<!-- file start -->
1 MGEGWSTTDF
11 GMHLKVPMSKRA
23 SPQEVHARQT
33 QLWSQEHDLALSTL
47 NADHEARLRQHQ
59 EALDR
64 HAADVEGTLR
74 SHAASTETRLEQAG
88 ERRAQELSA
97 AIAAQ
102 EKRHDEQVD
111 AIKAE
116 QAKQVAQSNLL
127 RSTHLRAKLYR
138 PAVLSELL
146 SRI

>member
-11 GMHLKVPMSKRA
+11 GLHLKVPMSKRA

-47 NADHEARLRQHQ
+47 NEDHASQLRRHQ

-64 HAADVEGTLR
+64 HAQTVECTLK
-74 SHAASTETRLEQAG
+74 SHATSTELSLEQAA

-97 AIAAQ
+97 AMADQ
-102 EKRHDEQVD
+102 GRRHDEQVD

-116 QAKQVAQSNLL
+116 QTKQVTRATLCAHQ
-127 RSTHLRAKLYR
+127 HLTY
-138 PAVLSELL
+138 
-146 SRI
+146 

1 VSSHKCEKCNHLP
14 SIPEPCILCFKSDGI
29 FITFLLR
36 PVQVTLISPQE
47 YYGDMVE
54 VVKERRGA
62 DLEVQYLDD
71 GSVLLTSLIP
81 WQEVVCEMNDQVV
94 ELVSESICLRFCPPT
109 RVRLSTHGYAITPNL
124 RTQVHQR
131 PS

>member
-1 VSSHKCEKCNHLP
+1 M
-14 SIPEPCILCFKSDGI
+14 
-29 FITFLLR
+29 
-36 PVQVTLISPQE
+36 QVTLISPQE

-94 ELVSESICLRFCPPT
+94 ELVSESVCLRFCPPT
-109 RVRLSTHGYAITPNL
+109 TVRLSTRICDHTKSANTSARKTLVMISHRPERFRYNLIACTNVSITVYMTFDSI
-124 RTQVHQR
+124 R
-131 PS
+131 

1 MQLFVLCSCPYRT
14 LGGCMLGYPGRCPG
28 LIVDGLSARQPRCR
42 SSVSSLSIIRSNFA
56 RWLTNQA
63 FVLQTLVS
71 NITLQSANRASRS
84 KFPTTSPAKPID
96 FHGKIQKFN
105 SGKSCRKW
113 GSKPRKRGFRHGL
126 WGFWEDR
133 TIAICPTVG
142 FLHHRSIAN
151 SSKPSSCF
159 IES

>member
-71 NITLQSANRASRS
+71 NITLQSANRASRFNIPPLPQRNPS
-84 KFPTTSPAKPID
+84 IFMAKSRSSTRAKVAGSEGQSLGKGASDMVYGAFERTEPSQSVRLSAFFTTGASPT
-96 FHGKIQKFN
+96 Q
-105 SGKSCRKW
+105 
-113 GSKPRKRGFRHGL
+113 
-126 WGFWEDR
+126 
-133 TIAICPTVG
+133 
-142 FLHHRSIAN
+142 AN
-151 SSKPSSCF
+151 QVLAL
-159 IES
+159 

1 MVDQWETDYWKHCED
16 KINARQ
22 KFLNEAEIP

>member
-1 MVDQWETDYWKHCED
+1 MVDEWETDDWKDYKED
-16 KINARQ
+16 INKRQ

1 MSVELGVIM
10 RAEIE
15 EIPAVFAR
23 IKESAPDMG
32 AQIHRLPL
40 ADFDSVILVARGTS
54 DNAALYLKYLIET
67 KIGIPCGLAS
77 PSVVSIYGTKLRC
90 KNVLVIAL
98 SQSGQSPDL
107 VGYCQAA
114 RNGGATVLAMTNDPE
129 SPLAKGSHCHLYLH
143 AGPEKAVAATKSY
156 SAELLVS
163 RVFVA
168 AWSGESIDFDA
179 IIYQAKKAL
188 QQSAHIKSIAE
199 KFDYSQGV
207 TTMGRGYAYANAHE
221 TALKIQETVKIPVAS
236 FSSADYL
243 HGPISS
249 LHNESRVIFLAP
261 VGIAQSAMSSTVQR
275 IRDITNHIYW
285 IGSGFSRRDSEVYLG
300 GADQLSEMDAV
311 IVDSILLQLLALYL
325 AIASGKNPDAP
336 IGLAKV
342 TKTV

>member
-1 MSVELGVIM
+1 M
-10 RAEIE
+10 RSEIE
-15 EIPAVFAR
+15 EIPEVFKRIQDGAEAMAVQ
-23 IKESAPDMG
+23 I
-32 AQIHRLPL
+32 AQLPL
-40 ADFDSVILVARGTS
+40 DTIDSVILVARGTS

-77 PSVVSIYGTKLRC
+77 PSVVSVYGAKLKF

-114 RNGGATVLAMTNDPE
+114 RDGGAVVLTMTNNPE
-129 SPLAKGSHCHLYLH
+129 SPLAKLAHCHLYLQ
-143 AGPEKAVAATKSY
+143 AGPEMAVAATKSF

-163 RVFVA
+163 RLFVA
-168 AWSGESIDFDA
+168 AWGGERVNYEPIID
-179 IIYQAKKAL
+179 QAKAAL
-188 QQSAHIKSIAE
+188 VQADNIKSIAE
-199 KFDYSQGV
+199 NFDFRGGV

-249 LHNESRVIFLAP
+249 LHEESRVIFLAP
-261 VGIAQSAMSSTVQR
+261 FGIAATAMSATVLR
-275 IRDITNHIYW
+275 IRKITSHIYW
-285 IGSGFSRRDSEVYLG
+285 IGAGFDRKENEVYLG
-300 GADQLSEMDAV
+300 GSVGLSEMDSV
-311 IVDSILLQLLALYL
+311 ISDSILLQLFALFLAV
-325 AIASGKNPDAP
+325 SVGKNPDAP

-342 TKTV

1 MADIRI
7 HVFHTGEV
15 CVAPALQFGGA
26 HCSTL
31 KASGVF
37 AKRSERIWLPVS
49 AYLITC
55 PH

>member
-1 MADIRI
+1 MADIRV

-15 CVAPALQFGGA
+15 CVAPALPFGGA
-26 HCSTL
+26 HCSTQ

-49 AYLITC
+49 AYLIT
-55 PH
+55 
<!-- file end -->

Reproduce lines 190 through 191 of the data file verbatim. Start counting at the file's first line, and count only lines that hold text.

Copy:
-325 AIASGKNPDAP
+325 SVGKNPDAP